"We have a serious problem if utilization stays like this"

During his first year at the helm of APM Terminals, CEO Morten Engelstoft has had to make two large impairments. His biggest challenge, however, lies somewhere else in the business, he reveals in an interview with ShippingWatch.

Photo: PR-foto/Maersk


Together with Maersk Line CEO Søren Skou, Morten Engelstoft, CEO of APM Terminals, makes up the executive duo which de facto has been handed the ambitious assignment to head the fundamental transformation of the diversified Maersk conglomerate into a pure transport and logistics player.

No more and no less.

Together, the two companies represent the very axis of the future business idea of Maersk, which will be entirely within the container industry. Carriers, ports, manufacturers, logistics and towage. As such, right now, any comment from or developments at APM Terminals are subject to careful scrutiny – as are any market indications from Maersk Line.

Crucial company

CEO Morten Engelstoft began his work at APM Terminals almost a year ago when Søren Skou picked his old comrade from the liner business to replace Kim Fejfer to head one of the two companies which will virtually make the difference between success and failure in Maersk's new Transport & Logistics strategy.

So far, 2017 has been challenging. Engelstoft has had to book two surprisingly big impairments, each of which illustrates a market of ports and terminals which is not progressing as the CEO had hoped. In the latest quarter, impairments totaled USD 347 million, which came in the wake of other impairments in the second quarter this year of USD 250 million. Both measures have been attributed to the same factor, namely that developments in a few ports in certain markets are not going as originally expected when projects were initiated.

Values adjusted

Morten Engelstoft does not want to elaborate on which ports are dragging down the result of APM Terminals, nor if it is more a matter relating to developed or underdeveloped countries or regions. One could be Gothenburg, which is still noting the impact of two years of labor conflict. No matter what, the ports have experienced growth which is slower than expected, or, the growth scenario looks darker today than yesterday, and the value of the assets has been adjusted accordingly.

"We have had to write down the value in certain locations, and I do not expect more in the foreseeable future. The impairments reflect the levels of volumes and rates which are well below what we expected when the projects were initiated a few years back. When you see the changes that have happened in the industry, this is not entirely surprising. Customers organize differently and the pricing power of the alliances has changed," explains Engelstoft.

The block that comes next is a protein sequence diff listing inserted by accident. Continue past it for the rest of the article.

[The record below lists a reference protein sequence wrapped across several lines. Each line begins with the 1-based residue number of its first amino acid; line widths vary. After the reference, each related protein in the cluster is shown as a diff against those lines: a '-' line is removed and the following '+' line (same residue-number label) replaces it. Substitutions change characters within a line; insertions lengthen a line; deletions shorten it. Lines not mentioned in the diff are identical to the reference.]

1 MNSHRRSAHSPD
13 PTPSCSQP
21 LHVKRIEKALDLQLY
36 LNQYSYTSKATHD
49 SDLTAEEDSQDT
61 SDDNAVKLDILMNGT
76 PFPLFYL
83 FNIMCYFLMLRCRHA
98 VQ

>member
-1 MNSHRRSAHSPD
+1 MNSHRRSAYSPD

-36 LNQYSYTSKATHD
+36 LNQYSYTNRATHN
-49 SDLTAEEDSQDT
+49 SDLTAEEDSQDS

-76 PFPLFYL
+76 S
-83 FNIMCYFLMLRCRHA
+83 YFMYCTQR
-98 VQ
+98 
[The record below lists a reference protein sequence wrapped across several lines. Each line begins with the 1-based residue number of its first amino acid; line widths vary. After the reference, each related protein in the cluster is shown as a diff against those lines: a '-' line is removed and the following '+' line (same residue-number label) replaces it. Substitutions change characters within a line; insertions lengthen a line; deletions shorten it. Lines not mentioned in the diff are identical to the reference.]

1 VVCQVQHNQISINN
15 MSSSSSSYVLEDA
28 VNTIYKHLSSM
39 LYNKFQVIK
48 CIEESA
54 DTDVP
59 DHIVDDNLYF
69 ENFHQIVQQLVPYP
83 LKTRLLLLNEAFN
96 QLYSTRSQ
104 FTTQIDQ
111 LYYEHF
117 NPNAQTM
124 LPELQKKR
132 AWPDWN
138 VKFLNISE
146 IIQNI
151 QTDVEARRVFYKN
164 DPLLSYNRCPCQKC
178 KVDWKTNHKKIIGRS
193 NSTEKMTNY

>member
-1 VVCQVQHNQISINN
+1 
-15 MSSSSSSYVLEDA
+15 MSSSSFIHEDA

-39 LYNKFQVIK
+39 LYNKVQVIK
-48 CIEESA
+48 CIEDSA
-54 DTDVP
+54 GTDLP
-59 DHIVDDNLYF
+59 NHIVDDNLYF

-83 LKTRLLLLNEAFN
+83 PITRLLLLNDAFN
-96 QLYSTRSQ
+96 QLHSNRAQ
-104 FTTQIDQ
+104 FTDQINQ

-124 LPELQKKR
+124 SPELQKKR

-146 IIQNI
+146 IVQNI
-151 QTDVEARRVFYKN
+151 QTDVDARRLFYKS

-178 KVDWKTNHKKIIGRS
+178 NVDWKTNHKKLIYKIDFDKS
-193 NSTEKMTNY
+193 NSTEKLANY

He believes that the changes are so fundamental, that he talks about "a whole new market scenario" and a different demand-supply picture compared to just a couple of years ago.

Utilization down

This is also what has created the probably most severe challenge for APM Terminals for years. The utilization rate at APM Terminals' ports is too low, 64 percent, or far from where it should be. A year ago, it was 70 percent. Morten Engelstoft works with the aim to raise the utilization rate substantially. He believes the rate must be lifted to "at least the mid-70s or late 70s over time" meaning that much more volumes should be managed by APM Terminals in the years to come.

What if the utilization rate remains at 64 percent?

"We have a serious problem if it stays like this. There are positive pockets around the world and pockets which are loss-making. However, we must win more business. We are working hard to achieve this, and we've succeeded during the last 12 months," Engelstoft says.

According to the CEO, this year in APM Terminals, the company has won 24 new deals and lost seven, the majority of which were due to the new alliances. More than half of the new services come from non-Maersk Line carriers, a fact which is important for APM Terminals to demonstrate, as some third-party customers have been concerned that APM Terminals would weaken its service following the closer link with Maersk Line in the new T&L business.

Maersk Line is by far the largest customer, and together with Hamburg Süd the carrier will represent an even bigger potential for APM Terminals. The strategy of T&L is to have more of Maersk's containers handled at its own port and terminal operator, and this will contribute volume. This year alone, so far, Maersk Line has added six percent more volume to APM Terminals.

The crucial part is how much more business can be gained.

"I do not want to put a specific number on how much business we should win. But it has become more important for us to grow in terms of volume, revenue and profit, so customer relations is key priority today," says Engelstoft.

Søren Skou: It will take 3-5 years to build the Maersk we want

APM Terminals hit by massive impairments again

Conflict triggers worst-ever container result for Port of Gothenburg

DP World beat expectations in third quarter

APM Terminals Gothenburg faces deficit in 2017 '

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